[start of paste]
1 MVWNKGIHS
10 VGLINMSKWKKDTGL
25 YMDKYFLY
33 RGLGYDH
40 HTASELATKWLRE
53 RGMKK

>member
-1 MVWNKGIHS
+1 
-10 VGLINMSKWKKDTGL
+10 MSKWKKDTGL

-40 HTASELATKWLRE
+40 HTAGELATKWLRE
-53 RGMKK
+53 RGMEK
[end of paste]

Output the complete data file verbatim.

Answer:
1 MVWNKGIHS
10 VGLINMSKWKKDTGL
25 YMDKYFLY
33 RGLGYDH
40 HTASELATKWLRE
53 RGMKK

>member
-1 MVWNKGIHS
+1 
-10 VGLINMSKWKKDTGL
+10 MSKWKKDTGL

-40 HTASELATKWLRE
+40 HTAGELATKWLRE
-53 RGMKK
+53 RGMEK